Primetime Emmy Award For Outstanding Animated Program (for Programming Less Than One Hour)

The Primetime Emmy Award for Outstanding Animated Program (for Programming Less Than One Hour) is a Creative Arts Emmy Award which is given annually to an animated series which is judged to have been the best. Each series is allowed to submit one episode, and a special.

The Simpsons has won the most Emmys for Animated TV Series with 10 (out of 21 years of nominations), followed by the various Garfield specials which have won a combined four (out of 12 nominations). Though Fox could also submit episodes from The Simpsons or other series for consideration in the Primetime Emmy Award for Outstanding Comedy Series category, rules stipulate that a single program cannot be submitted in more than one category. The Simpsons was submitted to the Comedy Series category in 1993 and 1994 which happen to be the only years the series has not been nominated in the Animation category.

Read more about Primetime Emmy Award For Outstanding Animated Program (for Programming Less Than One Hour):  Rules, See Also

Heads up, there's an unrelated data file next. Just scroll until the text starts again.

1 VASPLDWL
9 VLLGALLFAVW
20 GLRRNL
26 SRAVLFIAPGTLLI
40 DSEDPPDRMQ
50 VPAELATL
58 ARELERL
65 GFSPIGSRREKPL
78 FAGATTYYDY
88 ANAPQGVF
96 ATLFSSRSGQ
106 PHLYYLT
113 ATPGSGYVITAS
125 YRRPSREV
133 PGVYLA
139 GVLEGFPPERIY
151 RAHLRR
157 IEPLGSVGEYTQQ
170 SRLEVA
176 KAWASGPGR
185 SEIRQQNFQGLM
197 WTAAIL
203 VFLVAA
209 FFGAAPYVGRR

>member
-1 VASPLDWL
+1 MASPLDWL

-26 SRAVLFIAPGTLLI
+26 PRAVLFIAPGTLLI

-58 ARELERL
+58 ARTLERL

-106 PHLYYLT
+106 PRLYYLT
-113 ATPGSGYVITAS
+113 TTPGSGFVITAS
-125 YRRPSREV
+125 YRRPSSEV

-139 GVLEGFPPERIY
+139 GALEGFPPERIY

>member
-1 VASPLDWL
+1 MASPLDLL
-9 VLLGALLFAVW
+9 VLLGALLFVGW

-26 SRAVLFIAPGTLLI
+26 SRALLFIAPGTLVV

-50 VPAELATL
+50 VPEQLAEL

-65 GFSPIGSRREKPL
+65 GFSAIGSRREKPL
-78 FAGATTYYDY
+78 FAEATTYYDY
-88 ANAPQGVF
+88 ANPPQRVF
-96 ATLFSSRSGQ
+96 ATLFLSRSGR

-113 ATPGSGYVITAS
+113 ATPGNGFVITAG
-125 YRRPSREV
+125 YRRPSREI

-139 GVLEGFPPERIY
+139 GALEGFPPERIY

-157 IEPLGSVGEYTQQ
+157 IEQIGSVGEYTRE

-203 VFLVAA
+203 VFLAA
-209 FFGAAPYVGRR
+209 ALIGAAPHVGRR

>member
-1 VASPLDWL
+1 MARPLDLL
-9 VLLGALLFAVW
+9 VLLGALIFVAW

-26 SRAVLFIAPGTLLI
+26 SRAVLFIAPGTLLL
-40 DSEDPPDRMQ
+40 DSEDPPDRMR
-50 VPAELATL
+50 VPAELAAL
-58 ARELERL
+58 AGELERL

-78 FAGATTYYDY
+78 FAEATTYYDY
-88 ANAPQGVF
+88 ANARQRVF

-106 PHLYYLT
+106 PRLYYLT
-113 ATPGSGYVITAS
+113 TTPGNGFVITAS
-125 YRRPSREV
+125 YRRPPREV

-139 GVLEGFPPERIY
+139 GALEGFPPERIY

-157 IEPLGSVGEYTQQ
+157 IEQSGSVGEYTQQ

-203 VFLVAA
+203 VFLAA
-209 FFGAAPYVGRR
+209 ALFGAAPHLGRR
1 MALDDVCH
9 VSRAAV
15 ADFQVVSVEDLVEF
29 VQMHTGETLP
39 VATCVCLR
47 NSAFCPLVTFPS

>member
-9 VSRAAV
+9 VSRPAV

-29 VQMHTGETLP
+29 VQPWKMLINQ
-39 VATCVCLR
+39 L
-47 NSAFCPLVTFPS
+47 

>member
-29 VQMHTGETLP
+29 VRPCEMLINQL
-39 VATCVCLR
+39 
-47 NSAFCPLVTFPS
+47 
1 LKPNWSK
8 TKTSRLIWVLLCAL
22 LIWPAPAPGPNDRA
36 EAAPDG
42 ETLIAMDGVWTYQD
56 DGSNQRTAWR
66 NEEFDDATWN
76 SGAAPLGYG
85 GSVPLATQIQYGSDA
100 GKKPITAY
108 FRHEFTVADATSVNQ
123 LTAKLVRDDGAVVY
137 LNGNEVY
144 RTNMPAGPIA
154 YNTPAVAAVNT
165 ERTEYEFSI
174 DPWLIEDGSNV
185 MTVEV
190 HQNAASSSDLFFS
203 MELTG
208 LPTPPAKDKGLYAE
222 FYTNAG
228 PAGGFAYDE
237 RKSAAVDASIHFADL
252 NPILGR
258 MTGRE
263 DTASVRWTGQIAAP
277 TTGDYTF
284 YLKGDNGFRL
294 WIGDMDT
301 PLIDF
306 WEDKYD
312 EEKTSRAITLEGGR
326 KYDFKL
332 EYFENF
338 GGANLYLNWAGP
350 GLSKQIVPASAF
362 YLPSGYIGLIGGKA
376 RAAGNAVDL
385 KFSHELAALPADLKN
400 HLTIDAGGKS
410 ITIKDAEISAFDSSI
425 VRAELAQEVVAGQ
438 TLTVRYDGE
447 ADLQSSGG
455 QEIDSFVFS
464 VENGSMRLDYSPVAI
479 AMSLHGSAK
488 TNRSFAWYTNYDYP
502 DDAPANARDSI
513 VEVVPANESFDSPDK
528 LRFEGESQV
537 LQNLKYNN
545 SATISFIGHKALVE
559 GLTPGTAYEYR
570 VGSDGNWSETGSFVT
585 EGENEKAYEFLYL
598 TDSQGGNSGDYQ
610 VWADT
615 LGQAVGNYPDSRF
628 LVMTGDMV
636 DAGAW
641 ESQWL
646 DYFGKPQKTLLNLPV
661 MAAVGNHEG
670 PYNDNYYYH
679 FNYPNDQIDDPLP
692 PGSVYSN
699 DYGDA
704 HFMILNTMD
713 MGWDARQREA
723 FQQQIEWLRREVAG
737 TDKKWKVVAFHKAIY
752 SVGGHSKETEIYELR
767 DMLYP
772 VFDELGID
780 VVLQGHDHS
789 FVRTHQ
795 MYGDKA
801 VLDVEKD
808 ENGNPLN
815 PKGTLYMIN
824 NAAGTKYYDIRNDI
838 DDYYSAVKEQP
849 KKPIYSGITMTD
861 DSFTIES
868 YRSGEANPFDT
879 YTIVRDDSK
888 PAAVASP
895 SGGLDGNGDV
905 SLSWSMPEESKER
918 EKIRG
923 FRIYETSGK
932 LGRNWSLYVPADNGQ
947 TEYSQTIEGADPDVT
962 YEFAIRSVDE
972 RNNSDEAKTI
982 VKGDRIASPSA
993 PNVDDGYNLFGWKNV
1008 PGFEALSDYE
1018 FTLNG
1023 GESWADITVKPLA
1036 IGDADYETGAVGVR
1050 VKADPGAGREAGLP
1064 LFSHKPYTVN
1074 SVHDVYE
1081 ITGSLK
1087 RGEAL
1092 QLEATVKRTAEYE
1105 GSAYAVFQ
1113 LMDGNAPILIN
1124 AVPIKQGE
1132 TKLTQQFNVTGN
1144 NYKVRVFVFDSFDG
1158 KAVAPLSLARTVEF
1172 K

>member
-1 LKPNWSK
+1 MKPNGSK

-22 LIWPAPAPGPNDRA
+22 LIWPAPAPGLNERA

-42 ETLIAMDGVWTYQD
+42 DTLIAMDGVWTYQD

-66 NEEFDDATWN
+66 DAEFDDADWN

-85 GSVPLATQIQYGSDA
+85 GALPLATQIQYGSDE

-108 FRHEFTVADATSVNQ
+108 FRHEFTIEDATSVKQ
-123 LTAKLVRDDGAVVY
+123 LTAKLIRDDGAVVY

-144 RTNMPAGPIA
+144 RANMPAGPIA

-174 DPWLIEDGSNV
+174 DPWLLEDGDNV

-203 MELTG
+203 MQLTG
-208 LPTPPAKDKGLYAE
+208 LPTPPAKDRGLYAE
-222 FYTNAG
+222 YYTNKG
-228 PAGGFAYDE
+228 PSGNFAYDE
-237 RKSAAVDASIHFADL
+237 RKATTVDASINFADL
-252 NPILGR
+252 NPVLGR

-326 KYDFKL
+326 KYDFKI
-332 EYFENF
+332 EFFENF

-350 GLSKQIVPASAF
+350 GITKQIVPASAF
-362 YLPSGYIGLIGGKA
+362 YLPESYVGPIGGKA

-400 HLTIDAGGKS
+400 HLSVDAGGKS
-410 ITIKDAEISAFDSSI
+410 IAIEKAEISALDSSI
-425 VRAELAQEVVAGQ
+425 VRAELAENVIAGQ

Famous quotes containing the words award, outstanding, animated, program and/or programming:

    The award of a pure gold medal for poetry would flatter the recipient unduly: no poem ever attains such carat purity.
    Robert Graves (1895–1985)

    Both Socrates and Jesus were outstanding teachers; both of them urged and practiced great simplicity of life; both were regarded as traitors to the religion of their community; neither of them wrote anything; both of them were executed; and both have become the subject of traditions that are difficult or impossible to harmonize.
    Jaroslav Pelikan (b. 1932)

    And what if all of animated nature
    Be but organic Harps diversely framed,
    That tremble into thought, as o’er them sweeps
    Plastic and vast, one intellectual breeze,
    At once the Soul of each, and God of all?
    Samuel Taylor Coleridge (1772–1834)

    If the worker and his boss enjoy the same television program and visit the same resort places, if the typist is as attractively made up as the daughter of her employer, if the Negro owns a Cadillac, if they all read the same newspaper, then this assimilation indicates not the disappearance of classes, but the extent to which the needs and satisfactions that serve the preservation of the Establishment are shared by the underlying population.
    Herbert Marcuse (1898–1979)

    If there is a price to pay for the privilege of spending the early years of child rearing in the driver’s seat, it is our reluctance, our inability, to tolerate being demoted to the backseat. Spurred by our success in programming our children during the preschool years, we may find it difficult to forgo in later states the level of control that once afforded us so much satisfaction.
    Melinda M. Marshall (20th century)